• Parallels - only supports Intel based Macs
  • VMware Fusion - only supports Intel based Macs
  • Apple's BootCamp - only support Intel Based Macs and requires at least Leopard
  • DOSBox - for both PPC and Intel Macs running OS X

Which emulator would you use and for what reason?

As you can tell by the categories on this FAQ, there is a focus on Win994a, MESS and PC99. Each of them have their pros and cons so hopefully this entry helps steer you in the right direction.

If you are looking to run existing software and generally to play/use the TI-99/4a I would look at either Win994a or MESS. Win994a is a great all-in-one suite that is easy to get up and running and it contains a large library of software. The only problem with Win994a is the "Win" part. If you use Linux, Unix or a Mac then this does you no good. At this point MESS would be a better choice.

If you are looking to play around with the TI and other systems (Apple, Commodore, etc.) then MESS is definitely your best option. MESS allows you to emulate A LOT of different systems. And as previously mentioned, it runs on a variety of platforms.

If you are look to play around with the TI and are looking to develop I would point you toward PC99 and or MESS. Both of these titles are focused on emulating the underlying hardware and that helps out no matter what level of programming you are doing (code, DSR, etc). I'm not saying development can't be done with the other emulators, I'm just pointing out which one is better suited.

Summary: Windows users looking to play -> Win994a, MESS Non-windows user looking to play -> MESS Windows users looking to develop -> PC99, MESS Non-windows users looking to develop -> MESS

Which emulators use which types of disk images?

This is quick list but it should be sufficient and it covers the most popular emulator:

  • V9T9 - v9t9 (.dsk)
  • MESS - v9t9 (.dsk)
  • PC99 - pc99 (.dsk)
  • Win994a - v9t9 (.TIDisk)

Is there a way to capture and use cassette tape data with emulators?

Yes. There is a program out there called CS1er that will take a WAV audio file of a TI Cassette Program and convert it to a FIAD file. FIAD is the native V9T9 file format and many emulators support V9T9 formats. You can find more about CS1er at the following website: http://www.cs1er.com

How do I convert PC99 format images to V9T9 format?

The easiest method, because it is GUI driven, seems to be to use Fred Kaal's TiDir program. Here are the basic steps:

  1. Open TiDir to the directory where you PC99 image file resides.
  2. In TiDir select your PC99 image.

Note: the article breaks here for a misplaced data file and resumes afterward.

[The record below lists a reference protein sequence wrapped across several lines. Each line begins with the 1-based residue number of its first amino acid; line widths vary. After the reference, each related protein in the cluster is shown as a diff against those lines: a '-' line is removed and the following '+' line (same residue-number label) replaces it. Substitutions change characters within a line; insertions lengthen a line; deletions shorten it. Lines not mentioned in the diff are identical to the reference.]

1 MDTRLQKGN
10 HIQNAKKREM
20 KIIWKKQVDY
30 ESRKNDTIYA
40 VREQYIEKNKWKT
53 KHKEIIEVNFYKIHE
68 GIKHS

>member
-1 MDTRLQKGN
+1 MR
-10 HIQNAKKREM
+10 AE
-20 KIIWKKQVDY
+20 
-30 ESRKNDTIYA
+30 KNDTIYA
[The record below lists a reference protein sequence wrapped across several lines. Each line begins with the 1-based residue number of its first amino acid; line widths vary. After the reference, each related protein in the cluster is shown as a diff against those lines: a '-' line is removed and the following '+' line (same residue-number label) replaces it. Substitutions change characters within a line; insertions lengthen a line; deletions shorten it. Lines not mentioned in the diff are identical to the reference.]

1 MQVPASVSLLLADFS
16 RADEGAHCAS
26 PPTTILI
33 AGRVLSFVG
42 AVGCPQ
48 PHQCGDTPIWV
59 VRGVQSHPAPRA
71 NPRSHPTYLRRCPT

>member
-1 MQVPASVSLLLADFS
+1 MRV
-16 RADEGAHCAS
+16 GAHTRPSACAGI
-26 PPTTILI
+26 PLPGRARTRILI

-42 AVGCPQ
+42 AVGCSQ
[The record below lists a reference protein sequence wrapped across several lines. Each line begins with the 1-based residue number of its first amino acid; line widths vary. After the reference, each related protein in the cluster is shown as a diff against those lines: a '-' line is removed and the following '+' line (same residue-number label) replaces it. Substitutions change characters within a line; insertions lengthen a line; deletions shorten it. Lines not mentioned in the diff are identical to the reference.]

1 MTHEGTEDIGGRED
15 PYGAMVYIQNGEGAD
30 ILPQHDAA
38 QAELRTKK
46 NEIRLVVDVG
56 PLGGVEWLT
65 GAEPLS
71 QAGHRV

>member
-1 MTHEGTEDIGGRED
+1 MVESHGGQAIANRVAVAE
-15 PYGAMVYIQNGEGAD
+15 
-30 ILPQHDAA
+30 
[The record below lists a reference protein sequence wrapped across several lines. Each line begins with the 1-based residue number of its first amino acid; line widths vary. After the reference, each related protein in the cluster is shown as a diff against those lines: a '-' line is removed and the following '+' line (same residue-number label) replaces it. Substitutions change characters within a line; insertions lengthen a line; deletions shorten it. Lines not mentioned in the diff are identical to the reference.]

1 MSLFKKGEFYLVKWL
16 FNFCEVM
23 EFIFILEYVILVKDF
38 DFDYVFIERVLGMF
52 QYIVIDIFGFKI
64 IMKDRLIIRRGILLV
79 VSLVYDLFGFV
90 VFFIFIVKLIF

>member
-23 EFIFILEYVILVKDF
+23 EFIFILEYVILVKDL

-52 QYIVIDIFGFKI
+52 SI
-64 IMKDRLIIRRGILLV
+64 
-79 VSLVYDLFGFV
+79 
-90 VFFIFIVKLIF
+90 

3. From the file menu choose "Convert PC99 DSK-file to TI99 DSK-file"
  4. TiDir will prompt you for a location and file name to save the file.

There also is a command prompt utility on WHTECH but this one seems a bit more straight forward and it provides other great functionality! TiDir and other programs can be found on Fred's site which is index on my Links page at: http://www.ti-994a.com/links.html

Thanks to Jacques Groslouis for pointing out that TiDir has this functionality.

What is a "TIFILES" file?

See the section on TIFILE format.

If you were to take a file and send it over to a PC or some other computer via a modem or serial cable it would arrive on the other end but lose some information. It would lose information like what kind of file it is, protection status, how large it is, etc. In order not to lose that information, proper communication programs on the TI prepend (stick on the front) a 128 byte header to the file that captures this information. So now when the file arrives on the other computer it is actaully a little bit larger.

When the 128 byte header is prepended to the file it becomes a "TIFILES". So by definition, a TIFILES file is a regular file with a 128 byte header. Now if you were to send that same program back to the TI, the 128 byte header gets read so the file is created properly on the TI. Of course, the 128 byte header is removed when it is back on the TI. The 128 byte header is small set of information used to properly rebuild the file once sent back to the TI. If you send a NON-TIFILES file (one without the 128 byte header) to the TI it will get built but more than likely it won't work properly.

Is it possible to load an IDE drive on a PC with information from disk images (V9T9, PC99) and then move it to the TI with an IDE controller for use?

I don't believe a tool or program exists to do this. This is speculation here but in order to do this one of the following must ocurr:

  1. There must be a program written on the PC that understands PC99/V9T9 images and a driver that supports the TI formatted version of an IDE drive (essentially a PC equivalent of the DSR).